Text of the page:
fashion craze. next -- >> adorable. >> early picture favorite of the year. >> flying off the racks. and the daily "eye opener" e-mail. your world in 90 seconds direct to your inbox go. to cbs.com to sign up. you are watching "cbs this morning." ♪ goodbye icky sunscreen. hello new coppertone sport. it's reformulated to feel lighter on your skin, but still protects and stays on strong. new coppertone sport. hello sunshine. i was in the military for 18 years.m brian. but i smoked. and i got heart disease. my tip is, it's hard to serve your country when you're too weak to put on your uniform. (announcer)you can quit. for free help, call 1-800-quit-now. i'm terhe is.at golf. but i'd like to keep being terrible at golf for as long as i can. new patented ensure enlive has hmb
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prince george is a fashion trendssetter. already the bathrobe he wore when meeting president obama sold out in minutes. normally costs $39 at the british retailer called my first years. the company tells "cbs this morning," prince george's county sister will also look fashionable. >> we're going to send princess charlotte for her birthday our pink hightop trainers with "princess charlotte" on either side of the shoe and a matching robe to the robe that george wore when he met president obama. that will have a nice pink trim. >> there is still hope. if you want the robe, it's available for preorder. he would have been cute with the pajamas. the robe was a touch -- >> looks like a teeny industrialist. >> looks awesome. larry wilmore of "the nightly show" joins us after the local news. did you order the robe? >> get him a robe! >> he looked like he was running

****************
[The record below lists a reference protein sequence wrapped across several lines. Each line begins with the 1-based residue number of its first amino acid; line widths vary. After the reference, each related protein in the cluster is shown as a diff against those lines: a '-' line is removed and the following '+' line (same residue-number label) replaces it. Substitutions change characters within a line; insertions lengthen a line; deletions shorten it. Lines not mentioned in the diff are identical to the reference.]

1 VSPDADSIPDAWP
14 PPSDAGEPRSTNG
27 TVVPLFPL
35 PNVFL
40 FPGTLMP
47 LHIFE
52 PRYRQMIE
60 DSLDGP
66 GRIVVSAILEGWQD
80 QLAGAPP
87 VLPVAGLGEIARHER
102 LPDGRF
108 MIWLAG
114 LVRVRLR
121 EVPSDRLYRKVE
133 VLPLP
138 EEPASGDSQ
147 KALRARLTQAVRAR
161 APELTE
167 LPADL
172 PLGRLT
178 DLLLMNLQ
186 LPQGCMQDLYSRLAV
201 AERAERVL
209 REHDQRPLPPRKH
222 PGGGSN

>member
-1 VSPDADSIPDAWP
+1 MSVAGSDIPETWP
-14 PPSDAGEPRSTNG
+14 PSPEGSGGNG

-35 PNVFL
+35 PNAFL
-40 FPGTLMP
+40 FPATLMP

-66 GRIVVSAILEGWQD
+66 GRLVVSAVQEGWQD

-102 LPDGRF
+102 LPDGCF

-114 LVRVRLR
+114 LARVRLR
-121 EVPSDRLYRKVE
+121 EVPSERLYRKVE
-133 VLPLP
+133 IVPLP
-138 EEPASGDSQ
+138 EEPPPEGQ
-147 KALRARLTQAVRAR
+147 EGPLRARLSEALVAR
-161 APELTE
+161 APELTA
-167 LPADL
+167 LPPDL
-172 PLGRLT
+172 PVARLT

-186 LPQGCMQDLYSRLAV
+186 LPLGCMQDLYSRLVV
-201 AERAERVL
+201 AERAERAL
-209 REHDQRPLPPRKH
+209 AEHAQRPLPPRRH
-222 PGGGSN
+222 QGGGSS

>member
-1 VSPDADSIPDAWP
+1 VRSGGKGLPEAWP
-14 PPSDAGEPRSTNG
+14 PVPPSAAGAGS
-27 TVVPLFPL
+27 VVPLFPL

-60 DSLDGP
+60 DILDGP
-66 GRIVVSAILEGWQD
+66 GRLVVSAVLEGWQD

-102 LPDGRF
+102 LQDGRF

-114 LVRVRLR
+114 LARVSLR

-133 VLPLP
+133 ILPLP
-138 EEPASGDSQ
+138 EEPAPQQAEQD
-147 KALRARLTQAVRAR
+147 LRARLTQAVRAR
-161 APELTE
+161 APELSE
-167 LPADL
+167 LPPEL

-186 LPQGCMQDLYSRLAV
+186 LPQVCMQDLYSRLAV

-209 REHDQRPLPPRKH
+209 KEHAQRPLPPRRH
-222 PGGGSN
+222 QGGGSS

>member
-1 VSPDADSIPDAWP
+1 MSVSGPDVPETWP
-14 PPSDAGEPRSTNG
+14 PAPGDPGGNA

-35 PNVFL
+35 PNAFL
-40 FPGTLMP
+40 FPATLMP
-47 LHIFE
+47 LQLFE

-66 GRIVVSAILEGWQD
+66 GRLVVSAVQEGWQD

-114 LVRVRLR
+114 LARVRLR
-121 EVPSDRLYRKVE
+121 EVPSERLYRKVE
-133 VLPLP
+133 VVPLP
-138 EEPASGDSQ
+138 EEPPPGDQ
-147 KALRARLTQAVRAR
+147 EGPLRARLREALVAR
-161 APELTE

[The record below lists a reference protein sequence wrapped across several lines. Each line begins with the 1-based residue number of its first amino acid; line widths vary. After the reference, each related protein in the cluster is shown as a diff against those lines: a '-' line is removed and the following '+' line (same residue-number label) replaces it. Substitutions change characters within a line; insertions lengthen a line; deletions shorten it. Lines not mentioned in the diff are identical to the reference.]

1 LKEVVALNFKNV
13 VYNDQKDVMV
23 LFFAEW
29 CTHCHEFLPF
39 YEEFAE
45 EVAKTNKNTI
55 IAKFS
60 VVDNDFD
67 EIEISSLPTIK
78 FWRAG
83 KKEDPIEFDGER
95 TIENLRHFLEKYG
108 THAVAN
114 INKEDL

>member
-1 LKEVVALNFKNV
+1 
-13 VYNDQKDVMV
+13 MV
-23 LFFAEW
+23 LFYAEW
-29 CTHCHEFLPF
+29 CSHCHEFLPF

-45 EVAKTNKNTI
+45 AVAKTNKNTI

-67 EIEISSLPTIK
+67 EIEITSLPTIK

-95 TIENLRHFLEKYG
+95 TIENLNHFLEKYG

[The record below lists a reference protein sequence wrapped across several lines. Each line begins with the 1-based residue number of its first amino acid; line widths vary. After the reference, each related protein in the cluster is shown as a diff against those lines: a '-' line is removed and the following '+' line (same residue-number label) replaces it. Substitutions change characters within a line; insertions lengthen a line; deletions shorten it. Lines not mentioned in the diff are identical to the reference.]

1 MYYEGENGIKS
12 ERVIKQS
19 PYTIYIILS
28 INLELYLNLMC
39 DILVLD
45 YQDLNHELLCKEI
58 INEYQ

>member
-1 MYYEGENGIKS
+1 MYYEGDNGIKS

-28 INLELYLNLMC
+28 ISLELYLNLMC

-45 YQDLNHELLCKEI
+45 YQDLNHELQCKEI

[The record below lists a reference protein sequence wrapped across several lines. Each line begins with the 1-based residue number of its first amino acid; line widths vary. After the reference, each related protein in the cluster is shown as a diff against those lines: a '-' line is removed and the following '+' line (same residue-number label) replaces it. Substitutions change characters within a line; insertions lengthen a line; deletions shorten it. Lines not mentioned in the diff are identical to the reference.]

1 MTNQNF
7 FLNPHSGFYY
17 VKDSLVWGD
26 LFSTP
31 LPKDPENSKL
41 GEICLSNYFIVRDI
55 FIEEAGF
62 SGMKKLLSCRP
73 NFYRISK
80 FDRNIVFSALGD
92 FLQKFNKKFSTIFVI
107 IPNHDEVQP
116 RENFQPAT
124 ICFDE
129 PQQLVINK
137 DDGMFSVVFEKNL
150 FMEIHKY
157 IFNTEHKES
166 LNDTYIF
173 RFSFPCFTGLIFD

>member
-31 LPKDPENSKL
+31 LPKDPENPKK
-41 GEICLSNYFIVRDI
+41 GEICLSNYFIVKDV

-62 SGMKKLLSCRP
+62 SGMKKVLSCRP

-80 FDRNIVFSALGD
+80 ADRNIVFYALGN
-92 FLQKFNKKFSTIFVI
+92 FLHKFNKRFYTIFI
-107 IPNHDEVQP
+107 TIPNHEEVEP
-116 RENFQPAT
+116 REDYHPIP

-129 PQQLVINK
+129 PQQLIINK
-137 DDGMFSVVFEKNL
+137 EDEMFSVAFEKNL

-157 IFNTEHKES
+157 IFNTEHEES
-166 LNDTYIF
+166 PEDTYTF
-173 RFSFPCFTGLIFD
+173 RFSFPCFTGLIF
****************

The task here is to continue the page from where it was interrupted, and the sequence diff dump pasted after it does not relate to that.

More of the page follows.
the meeting. >> see you after the break. larry's getti are searching for suspects double homicide. a couple w killed yesterday in their evergreen home. officers ha not released information abt how they died. c1 kers are o make sure the de officers have not yet rereesed any information about how they died. today state lawmakers trying to make sure the deadly balcony collapse in berkley can't happen again. their meeting will review what has changed to review contractor oversight. ,,,,,,
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at a bank of america near you. here is a commute update from the traffic center. as we're looking at a slow ride on the nim met freeway, 880 in the northbound direction, typical delays with a 36 minute trip time for your ride. >> and really jammed up here through the south bay on the freeways. look at that 101 northbound drive time, 39 minutes. and the quad lupe parkway still over a half-hour for the northbound ride up to 101 on highway 85. >> >> good morning.